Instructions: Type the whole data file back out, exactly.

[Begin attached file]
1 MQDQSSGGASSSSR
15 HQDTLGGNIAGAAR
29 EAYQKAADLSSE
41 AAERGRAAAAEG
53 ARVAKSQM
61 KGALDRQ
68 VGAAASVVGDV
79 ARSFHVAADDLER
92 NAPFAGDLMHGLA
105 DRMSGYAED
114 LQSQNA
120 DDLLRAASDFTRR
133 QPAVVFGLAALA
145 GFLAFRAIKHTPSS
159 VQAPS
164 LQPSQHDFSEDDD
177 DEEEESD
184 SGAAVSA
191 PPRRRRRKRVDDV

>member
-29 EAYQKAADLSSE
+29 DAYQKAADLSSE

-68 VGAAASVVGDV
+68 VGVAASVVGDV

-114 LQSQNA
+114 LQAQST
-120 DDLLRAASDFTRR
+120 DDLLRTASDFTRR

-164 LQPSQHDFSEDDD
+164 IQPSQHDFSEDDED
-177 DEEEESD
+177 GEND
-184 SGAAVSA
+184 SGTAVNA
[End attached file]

1 MQDQSSGGASSSSR
15 HQDTLGGNIAGAAR
29 EAYQKAADLSSE
41 AAERGRAAAAEG
53 ARVAKSQM
61 KGALDRQ
68 VGAAASVVGDV
79 ARSFHVAADDLER
92 NAPFAGDLMHGLA
105 DRMSGYAED
114 LQSQNA
120 DDLLRAASDFTRR
133 QPAVVFGLAALA
145 GFLAFRAIKHTPSS
159 VQAPS
164 LQPSQHDFSEDDD
177 DEEEESD
184 SGAAVSA
191 PPRRRRRKRVDDV

>member
-29 EAYQKAADLSSE
+29 DAYQKAADLSSE

-68 VGAAASVVGDV
+68 VGVAASVVGDV

-114 LQSQNA
+114 LQAQST
-120 DDLLRAASDFTRR
+120 DDLLRTASDFTRR

-164 LQPSQHDFSEDDD
+164 IQPSQHDFSEDDED
-177 DEEEESD
+177 GEND
-184 SGAAVSA
+184 SGTAVNA